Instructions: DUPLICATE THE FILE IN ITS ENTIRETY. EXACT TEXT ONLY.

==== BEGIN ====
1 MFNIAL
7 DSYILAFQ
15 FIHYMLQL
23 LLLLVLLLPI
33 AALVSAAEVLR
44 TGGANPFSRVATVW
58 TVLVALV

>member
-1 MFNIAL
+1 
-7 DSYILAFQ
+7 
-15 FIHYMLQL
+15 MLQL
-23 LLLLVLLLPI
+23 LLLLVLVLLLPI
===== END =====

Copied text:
1 MFNIAL
7 DSYILAFQ
15 FIHYMLQL
23 LLLLVLLLPI
33 AALVSAAEVLR
44 TGGANPFSRVATVW
58 TVLVALV

>member
-1 MFNIAL
+1 
-7 DSYILAFQ
+7 
-15 FIHYMLQL
+15 MLQL
-23 LLLLVLLLPI
+23 LLLLVLVLLLPI